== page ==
Here’s information about the concert. 


Comforting Skin on DVD


 ”Comforting Skin” has been picked up by Anchor Bay Entertainment and is getting released on DVD May 21st.

I composed the score for this film using a chamber group enhanced with sparse use of samples and electronics. The score is dark and makes much use of dissonance and extended techniques but is also very melodically driven.

The soundtrack was released on Movie Score Media’s Screamworks label.

You can read more about the DVD release of “Comforting Skin’ here. http://www.amberlight.ca/ABEpress_Comforting_Skin

January Adventure

In December and January I was very fortunate to be orchestrator and conductor for a very large film called “Elysium”, helmed by director Neill Bloomkamp, starring Matt Damon and Jodie Foster.

During December and part of January I was busy orchestrating along with the lovely Penka Kouneva.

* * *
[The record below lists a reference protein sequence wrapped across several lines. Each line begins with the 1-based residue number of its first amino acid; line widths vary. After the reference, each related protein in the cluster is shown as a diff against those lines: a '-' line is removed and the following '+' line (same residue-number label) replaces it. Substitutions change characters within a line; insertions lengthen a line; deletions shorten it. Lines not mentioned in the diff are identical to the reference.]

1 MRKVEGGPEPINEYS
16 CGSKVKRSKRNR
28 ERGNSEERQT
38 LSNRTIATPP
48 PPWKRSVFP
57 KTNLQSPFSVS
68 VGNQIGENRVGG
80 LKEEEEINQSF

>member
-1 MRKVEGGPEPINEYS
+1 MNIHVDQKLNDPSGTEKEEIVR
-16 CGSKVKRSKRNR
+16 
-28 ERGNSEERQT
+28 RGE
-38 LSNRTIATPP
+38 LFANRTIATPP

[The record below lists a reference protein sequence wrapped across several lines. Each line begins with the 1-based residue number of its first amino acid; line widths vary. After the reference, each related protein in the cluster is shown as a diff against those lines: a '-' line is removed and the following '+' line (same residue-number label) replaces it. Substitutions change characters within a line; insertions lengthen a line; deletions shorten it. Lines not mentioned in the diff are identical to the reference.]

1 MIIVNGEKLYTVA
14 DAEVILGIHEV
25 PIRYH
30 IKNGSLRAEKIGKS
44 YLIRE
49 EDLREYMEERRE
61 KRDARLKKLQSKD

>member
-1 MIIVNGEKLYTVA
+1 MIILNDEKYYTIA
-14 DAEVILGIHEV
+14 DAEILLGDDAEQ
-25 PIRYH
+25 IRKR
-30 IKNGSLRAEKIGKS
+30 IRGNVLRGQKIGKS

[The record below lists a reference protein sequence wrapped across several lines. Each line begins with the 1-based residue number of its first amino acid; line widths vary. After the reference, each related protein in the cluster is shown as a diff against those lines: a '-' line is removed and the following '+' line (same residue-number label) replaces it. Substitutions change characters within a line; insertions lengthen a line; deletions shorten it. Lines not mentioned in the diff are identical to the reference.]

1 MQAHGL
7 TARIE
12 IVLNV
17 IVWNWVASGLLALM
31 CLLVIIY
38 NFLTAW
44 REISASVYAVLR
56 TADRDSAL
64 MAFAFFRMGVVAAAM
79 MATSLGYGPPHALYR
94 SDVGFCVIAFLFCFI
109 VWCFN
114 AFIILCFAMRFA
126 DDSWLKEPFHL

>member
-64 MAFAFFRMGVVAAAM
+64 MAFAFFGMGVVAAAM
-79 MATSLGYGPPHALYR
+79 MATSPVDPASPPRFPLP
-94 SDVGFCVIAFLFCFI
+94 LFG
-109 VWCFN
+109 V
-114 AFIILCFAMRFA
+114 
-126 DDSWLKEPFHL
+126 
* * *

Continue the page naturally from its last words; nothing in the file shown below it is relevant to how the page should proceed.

In January our wonderfully lean music team of four people flew to London where I was fortunate to conduct the orchestra in the world famous Abbey Road studio.

It was my first time in Abbey Road and  it turned out to be, well, a life-changing experience for me. Here are some pictures from my time there.

Elysium at Abbey Road

Elysium at Abbey Road

Elysium at Abbey Road

Elysium at Abbey Road

Conducting the large string section, 62 players strong. What a sound!

Conducting the large string section, 62 players strong. What a sound!

The strings

The strings

Conducting the score for "Elysium" at Abbey Road.

Conducting the score for “Elysium” at Abbey Road.


Under the Decca Tree.

Under the Decca Tree.

Guild Seminars